art market, England
EA van Henk
An imposing ornate (pronk) frame takes us to the south of the Netherlands, to Antwerp. It was made around 1570 to a design of the architect and sculptor Cornelis Floris II (1514–1575).
Cornelis Floris de Vriendt was an important, groundbreaking Flemish sculptor and architect. Together with his brother Frans Floris he played a pivotal role in the development of the Northern Renaissance. He created a new style in which he combined the traditional, Flemish formal language with the Italian Renaissance
Floris came from an artistic family. His father, Cornelis Floris de Vrientdt I, was a stone sculptor. Cornelis Floris II was probably an apprentice of his father’s. Cornelis Floris spent some time from 1538 until 1539 in Italy where he intensively studied contemporary Italian grotesque motifs. Cornelis was able to take a close look at the works of Antiquity while in Italy, too.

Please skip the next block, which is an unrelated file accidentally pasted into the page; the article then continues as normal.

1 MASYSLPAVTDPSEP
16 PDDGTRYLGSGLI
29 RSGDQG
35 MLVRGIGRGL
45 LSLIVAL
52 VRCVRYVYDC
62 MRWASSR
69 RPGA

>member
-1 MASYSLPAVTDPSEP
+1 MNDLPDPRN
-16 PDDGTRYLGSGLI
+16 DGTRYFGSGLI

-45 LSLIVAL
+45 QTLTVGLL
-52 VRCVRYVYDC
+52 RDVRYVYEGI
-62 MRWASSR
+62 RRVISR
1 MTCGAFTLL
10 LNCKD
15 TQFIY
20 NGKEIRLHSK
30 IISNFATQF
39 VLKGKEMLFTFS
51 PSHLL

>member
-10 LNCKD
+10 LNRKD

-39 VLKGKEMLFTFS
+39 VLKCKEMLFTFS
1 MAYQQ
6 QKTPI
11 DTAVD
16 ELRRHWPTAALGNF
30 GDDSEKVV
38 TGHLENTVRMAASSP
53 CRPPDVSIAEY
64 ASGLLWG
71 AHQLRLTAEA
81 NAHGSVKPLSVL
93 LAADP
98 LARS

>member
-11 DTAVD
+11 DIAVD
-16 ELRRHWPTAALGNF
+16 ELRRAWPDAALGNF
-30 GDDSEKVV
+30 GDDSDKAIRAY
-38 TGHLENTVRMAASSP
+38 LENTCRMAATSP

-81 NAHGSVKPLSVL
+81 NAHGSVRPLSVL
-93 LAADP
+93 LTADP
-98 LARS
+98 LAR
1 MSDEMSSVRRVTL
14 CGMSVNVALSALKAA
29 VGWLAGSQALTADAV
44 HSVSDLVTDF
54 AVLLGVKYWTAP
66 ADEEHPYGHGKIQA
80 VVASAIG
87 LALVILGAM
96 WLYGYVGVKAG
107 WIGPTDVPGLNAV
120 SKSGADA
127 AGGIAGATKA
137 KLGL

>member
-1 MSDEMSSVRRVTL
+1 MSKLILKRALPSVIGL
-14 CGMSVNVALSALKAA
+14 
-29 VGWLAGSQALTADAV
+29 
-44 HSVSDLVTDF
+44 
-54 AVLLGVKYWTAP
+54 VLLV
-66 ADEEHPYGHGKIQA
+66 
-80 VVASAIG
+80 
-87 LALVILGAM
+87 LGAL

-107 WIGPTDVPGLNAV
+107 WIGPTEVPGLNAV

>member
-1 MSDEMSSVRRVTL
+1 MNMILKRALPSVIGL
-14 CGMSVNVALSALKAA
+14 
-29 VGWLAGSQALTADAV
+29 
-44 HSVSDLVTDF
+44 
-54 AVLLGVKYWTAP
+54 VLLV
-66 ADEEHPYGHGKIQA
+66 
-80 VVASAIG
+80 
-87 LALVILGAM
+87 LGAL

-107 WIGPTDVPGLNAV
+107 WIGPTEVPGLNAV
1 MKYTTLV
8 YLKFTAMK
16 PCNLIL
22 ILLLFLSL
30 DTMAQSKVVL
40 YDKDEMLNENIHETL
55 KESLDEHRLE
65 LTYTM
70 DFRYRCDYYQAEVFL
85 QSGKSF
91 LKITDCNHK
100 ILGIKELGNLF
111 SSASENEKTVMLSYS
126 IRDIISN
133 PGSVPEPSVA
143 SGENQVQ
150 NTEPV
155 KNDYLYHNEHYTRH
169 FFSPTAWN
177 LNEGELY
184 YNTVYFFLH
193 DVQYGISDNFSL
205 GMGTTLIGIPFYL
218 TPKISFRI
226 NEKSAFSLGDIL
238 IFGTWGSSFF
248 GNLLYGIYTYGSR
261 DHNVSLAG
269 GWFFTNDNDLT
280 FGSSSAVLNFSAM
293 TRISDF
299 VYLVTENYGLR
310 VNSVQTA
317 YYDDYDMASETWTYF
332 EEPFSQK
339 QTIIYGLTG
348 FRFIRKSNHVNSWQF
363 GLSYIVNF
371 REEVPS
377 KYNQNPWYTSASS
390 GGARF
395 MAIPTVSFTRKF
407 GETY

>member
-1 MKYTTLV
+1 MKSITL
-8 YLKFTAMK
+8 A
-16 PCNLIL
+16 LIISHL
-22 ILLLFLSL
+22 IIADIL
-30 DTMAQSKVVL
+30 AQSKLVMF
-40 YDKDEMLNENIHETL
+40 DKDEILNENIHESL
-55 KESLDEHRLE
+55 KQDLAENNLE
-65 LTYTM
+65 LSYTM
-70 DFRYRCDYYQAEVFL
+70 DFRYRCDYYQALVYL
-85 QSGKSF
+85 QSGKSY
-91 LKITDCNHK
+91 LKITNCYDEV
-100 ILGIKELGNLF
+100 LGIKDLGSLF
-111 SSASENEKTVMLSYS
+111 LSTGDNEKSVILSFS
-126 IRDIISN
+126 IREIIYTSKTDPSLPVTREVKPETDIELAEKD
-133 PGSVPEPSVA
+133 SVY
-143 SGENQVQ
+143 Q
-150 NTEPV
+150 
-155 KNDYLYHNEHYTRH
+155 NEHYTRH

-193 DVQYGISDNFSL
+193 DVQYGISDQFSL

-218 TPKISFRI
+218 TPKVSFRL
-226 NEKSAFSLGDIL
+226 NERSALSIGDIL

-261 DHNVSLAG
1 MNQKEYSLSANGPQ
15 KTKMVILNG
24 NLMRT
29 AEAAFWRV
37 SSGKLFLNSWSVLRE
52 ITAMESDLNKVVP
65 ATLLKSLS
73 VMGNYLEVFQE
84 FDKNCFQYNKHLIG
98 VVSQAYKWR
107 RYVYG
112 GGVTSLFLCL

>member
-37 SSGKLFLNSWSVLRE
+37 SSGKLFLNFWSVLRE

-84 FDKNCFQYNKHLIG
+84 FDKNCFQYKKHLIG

News of his father’s death terminated his trip to Italy. He returned to Italy and became Master of the Guild of Saint Luke there in 1539.
Cornelis Floris de Vriendt’s brilliant career spanned thirty-five years. He became especially famous as a designer and sculptor of magnificent tombs, including those of King Christian III of Denmark (reigned 1535–59) in Roskilde Cathedral (c. 1568–75), of the first and second wives, Dorothea and Anna-Maria, of Albert, Duke of Prussia (reigned 1525–58), as well as of the duke himself (1549–1569/73). His largest project – a gesamtkunstwerk, a ‘complete work of art’ in itself – is Antwerp city hall. Between 1561 and 1566 Floris worked in Antwerp as an architect, sculptor and designer. The imposing four-sided complex with its columns and triumphal arches was groundbreaking for the reception of works from Antiquity in northern European architecture.